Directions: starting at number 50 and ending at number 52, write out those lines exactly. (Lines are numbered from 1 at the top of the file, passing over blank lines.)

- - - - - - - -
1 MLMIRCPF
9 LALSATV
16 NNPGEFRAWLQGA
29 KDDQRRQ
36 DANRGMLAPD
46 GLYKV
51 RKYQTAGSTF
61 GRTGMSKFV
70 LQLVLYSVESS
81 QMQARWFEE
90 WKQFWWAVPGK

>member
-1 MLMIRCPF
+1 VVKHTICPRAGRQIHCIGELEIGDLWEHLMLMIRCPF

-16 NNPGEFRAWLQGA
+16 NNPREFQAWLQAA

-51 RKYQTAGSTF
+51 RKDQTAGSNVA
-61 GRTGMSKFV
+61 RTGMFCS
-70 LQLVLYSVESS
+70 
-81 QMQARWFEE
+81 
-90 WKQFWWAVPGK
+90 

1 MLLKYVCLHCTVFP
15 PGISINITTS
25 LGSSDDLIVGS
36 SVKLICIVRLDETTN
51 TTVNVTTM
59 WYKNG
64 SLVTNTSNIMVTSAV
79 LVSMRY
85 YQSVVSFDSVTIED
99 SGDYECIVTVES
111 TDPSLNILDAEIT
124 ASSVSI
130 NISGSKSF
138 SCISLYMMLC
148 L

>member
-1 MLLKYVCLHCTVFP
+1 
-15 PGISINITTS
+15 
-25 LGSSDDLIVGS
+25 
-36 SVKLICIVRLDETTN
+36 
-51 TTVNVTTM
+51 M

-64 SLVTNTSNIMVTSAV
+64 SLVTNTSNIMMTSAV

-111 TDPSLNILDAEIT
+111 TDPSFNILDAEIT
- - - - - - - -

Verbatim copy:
+36 
-51 TTVNVTTM
+51 M